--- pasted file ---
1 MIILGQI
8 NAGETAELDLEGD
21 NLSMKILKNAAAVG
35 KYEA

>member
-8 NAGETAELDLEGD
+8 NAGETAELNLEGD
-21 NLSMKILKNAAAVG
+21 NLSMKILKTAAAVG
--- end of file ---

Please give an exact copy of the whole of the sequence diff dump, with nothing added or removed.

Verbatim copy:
1 MIILGQI
8 NAGETAELDLEGD
21 NLSMKILKNAAAVG
35 KYEA

>member
-8 NAGETAELDLEGD
+8 NAGETAELNLEGD
-21 NLSMKILKNAAAVG
+21 NLSMKILKTAAAVG